Movies have always been about peddling dreams to the viewers but over the course of time, monetary returns started dictating the anatomy of movies. Some industries around the world adapted to this change and found a balance between honest film making and commerce, some industries drifted towards profit making by constraining creativity with fixed formulae, that work, apparently. Bollywood mostly has drifted towards formula-based filmmaking, where a marketing manager dictates additions to the cinematic narration and it gets accepted. “1 item song with Mrs. Leone + 1 Rap version of 80’s Bollywood song + 1 overpaid actor drowning in his own stardom + couple of decent supporting actors who are more talented than the lead actor + A director willing to sacrifice all creative assertions for quick success = 100 crore box office collections in first week”. The story like the story writers is not important because it cannot be marketed as other components can be.

In this game of commerce and marketing, the honest dreams of storytellers become undervalued and sidelined unless there is some one ready to peddle sincere stories again without worrying about the commercial viability. Pictureshuru productions is one such entity, who along with Ranbir Kapoor decided to go old school and take risk for an unconventional style of cinema – ‘The Musical’, but this musical is even more unconventional because its lead is an amateur sleuth in search of his father, who has suddenly gone missing after years of being away on secretive job assignments. So, it’s a musical thriller, a rare genre even in world cinema. Anurag Basu and Ranbir Kapoor should be applauded just for the sheer courage they have shown in backing such a project, whose fate at the box office could not have been predicted because Indian viewers have never been given a chance to relish their senses with a musical of this sort.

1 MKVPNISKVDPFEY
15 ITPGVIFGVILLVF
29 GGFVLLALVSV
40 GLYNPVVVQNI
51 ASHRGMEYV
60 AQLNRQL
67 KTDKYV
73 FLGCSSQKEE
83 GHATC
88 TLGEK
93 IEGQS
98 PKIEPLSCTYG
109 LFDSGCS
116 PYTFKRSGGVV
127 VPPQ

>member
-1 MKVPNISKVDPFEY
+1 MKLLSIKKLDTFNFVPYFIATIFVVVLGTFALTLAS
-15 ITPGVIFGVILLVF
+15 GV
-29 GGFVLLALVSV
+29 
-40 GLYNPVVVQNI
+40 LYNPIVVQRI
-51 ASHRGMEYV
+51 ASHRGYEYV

So will this movie be a successful gamble for its backers?


Jagga Jasoos is extremely well written, beautifully shot and expertly performed by its lead cast. The music scores, which literally plays in every sequence of the movie is magical and never tires out the audience. What makes Jagga Jasoos exceptional is Basu’s narration of the ambitious story through beautiful Imagery, quirky actions of its lead and soulful music. The first half of the movie that establishes the backstory of our young sleuth is nearly perfect and has moments of staggering excellence and creativity. Through light hearted in nature, the visual narration maintains the seriousness of the main story. The movie reaches its peak in the interval and raises gargantuan expectations from its post interval segment and this is where it disappoints.

The movie has been subjected to reshoots and that is evident from the slightly non-coherent nature of Jagga’s adventure ride. A little too much has been crammed in, maybe because Jagga is a newbie at the game, he tries to become too many things in a time too little. The non-continuous editing of the action sequence dilutes the impact and so does the rushed ending. The build up to the “Red Circle Theory” never reaches its conclusion and that left me dissatisfied in the end. The conclusion of the movie should have heightened the senses and taken them to a fitting and satisfying conclusion but sadly it doesn’t. There is a clever surprise in the end to setup a path for a sequel but for me, it was too little too late.

I hope, from my heart that a sequel to this movie gets green lit because this character and his universe deserve another chance at hitting the bull’s eye.

Basu tells a heartwarming tale with unmatched finesse but falters in the last act and doesn’t provide proper closure to its characters or the story.

Rating: 3/5